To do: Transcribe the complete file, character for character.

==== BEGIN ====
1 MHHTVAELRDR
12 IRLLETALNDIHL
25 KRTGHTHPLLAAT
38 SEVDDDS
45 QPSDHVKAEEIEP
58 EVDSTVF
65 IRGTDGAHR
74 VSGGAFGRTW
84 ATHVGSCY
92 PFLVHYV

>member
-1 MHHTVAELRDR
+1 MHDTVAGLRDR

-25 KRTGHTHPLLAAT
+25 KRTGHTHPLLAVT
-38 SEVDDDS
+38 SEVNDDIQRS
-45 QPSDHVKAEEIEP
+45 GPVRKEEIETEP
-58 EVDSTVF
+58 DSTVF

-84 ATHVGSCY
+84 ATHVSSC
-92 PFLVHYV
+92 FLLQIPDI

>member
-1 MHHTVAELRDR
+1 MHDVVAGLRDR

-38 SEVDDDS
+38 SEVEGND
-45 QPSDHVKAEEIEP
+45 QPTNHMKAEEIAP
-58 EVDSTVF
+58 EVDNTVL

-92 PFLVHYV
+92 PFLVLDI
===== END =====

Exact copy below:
1 MHHTVAELRDR
12 IRLLETALNDIHL
25 KRTGHTHPLLAAT
38 SEVDDDS
45 QPSDHVKAEEIEP
58 EVDSTVF
65 IRGTDGAHR
74 VSGGAFGRTW
84 ATHVGSCY
92 PFLVHYV

>member
-1 MHHTVAELRDR
+1 MHDTVAGLRDR

-25 KRTGHTHPLLAAT
+25 KRTGHTHPLLAVT
-38 SEVDDDS
+38 SEVNDDIQRS
-45 QPSDHVKAEEIEP
+45 GPVRKEEIETEP
-58 EVDSTVF
+58 DSTVF

-84 ATHVGSCY
+84 ATHVSSC
-92 PFLVHYV
+92 FLLQIPDI

>member
-1 MHHTVAELRDR
+1 MHDVVAGLRDR

-38 SEVDDDS
+38 SEVEGND
-45 QPSDHVKAEEIEP
+45 QPTNHMKAEEIAP
-58 EVDSTVF
+58 EVDNTVL

-92 PFLVHYV
+92 PFLVLDI